NEW YORK — A musical that doesn't really know its central character is in trouble. That has always been the problem with Wonderland, which opened Sunday on Broadway, the destination of a long, winding road that began in 2009, when the show was developed and premiered at the Straz Center for the Performing Arts in Tampa.
Alice, the hero played by Janet Dacal in Frank Wildhorn's musical, started out as a descendant of Alice Liddell, the muse of Lewis Carroll for his fanciful classics, Alice's Adventures in Wonderland and Through the Looking-Glass.
The Liddell angle was scrapped, but in all the previous stagings (two in Tampa, one in Houston) Alice was a children's book author with writer's block in Manhattan, getting divorced from her husband, struggling to connect with their daughter.
Now, in the Broadway version, Alice is a teacher living in Queens, working in the Bronx. Her daughter, Chloe, is still around, but her husband, Jack, is nowhere to be seen. Instead, Alice's mother-in-law is on the scene.
Eventually, a lot of the elements familiar to veteran Wonderland watchers turn up again in this latest incarnation, but Wildhorn and his collaborators — director Gregory Boyd and lyricist Jack Murphy, both credited with the book — have failed to bring coherence to the story. Some of the changes work, some of them don't, but many seem so arbitrary that you wonder what the point could ever be.
In earlier versions, Alice opened the show with a rocking Worst Day of My Life, and Chloe's signature number was the sweet little melody, Home. Here, they switch the songs, as if it doesn't really matter which character sings them. It's a telling sign of the book's confusion.
To be sure, Wonderland has a lot going for it, as I've said in other reviews. The production at the Marquis Theatre is visually striking, highlighted by Susan Hilferty's wildly inventive costume design. Wildhorn's pop score is chock full of exhilarating numbers, such as the salsa-flavored Go With the Flow, featuring Jose Llana as El Gato, a Latino Cheshire Cat, and Karen Mason's vaudeville turn as the daffy Queen of Hearts, Off With Their Heads (Mason also plays the mother-in-law). Darren Ritchie, playing the White Knight (and Jack, who appears at the end), leads a couple of sensational boy-band songs, One Night and Together.
Dacal, the Cuban-American ingenue who has led the cast from the beginning, remains an appealing, offbeat presence, and her ballad Once More I Can See is a gem, but she has limitations as a singer. Finding Wonderland, Alice's defining song that closes the show, requires a bigger voice. And some of her comic, kooky charm has been lost in New York.
Wonderland needs an amazing, fully realized performance by its star, but too often, probably because of the ramshackle script, Dacal's Alice seems like an observer in her own story.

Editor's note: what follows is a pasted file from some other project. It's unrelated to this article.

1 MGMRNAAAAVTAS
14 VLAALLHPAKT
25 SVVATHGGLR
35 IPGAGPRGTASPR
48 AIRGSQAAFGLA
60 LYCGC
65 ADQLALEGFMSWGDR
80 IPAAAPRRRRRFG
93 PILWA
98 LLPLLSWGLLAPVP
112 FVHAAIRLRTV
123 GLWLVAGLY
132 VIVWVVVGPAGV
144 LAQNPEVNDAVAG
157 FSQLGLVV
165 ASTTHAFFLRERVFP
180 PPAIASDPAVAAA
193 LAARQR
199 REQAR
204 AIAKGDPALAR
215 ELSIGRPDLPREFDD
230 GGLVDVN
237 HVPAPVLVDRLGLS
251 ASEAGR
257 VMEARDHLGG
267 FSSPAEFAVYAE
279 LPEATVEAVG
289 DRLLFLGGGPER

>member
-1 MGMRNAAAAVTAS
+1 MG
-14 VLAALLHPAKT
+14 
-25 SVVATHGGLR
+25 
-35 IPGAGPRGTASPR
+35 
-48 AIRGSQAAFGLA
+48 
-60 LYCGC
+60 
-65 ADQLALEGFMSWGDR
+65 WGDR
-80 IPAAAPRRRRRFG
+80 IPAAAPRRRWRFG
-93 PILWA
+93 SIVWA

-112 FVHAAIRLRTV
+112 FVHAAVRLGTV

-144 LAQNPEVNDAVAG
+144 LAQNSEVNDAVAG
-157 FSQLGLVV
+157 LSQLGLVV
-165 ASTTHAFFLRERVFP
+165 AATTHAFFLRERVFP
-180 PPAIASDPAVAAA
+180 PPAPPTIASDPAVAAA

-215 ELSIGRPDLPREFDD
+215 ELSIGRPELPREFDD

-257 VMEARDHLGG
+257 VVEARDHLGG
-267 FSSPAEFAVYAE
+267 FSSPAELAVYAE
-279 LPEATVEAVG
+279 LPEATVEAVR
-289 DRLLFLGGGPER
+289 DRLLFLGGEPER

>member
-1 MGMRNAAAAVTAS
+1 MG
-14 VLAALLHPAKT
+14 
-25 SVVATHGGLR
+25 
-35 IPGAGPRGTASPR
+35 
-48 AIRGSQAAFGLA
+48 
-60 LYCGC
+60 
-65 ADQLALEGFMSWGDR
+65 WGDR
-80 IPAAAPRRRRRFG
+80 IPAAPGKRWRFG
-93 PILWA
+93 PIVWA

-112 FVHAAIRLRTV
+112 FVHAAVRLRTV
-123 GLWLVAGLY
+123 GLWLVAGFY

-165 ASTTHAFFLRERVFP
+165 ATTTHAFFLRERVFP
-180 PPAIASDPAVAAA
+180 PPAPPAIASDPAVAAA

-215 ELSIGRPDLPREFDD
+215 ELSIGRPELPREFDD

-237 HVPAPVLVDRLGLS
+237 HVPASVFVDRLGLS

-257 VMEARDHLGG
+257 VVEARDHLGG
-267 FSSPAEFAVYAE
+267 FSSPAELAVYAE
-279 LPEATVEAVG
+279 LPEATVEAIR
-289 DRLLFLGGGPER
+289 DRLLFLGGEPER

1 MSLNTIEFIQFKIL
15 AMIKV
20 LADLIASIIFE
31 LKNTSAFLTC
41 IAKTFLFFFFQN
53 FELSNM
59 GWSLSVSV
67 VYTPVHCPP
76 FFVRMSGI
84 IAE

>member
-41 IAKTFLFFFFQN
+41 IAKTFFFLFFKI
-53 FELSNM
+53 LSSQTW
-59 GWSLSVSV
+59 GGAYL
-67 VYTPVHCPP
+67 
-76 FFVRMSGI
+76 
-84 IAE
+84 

It's no wonder that Alice doesn't come together as a character, because she is basically a cipher in Carroll's books, which have resisted adaptation in ballet, opera and even the recent Tim Burton movie. The musical never finds a persuasive narrative for her, though the revised dialogue is full of wisecracks. The White Knight's deadpan political putdown of the Mad Hatter's tea party as a "mean-spirited bunch of bullies'' gets a big laugh.
The show's rival bunnies, Edward Staudenmayer's White Rabbit and Danny Stiles as Morris the March Hare, deliver some of the funniest lines. Carly Rose Sonenclar, the 11-year-old playing Chloe, is an adorable little scene stealer. Llana's El Gato has been filled out with shtick about the Cheshire Cat being invisible (not). The Mad Hatter is problematic, but Kate Shindle looks great in a purple top hat and kicks out the jams in a pair of numbers that fill the stage with billowing clouds of smoke, The Mad Hatter and I Will Prevail.
Marguerite Derrick's choreography has been toned down to good effect — the slinky, over-the-top "fembots'' of earlier stagings barely register now — and is especially strong in Welcome to Wonderland, with its kick line of Alices, and Advice From a Caterpillar, performed by E. Clayton Cornelious and six splendid dancers as his mustard-green, bespectacled "legs.'' Projected onto Neil Patel's imposing set, Sven Ortel's video design dominates the production, which has been skewed toward a family audience, and there were plenty of kids at the Saturday previews I attended.
The one thing fans of the Carroll books are likely to enjoy are the original illustrations by John Tenniel projected on the stage curtain.
John Fleming can be reached at firstname.lastname@example.org or (727) 893-8716.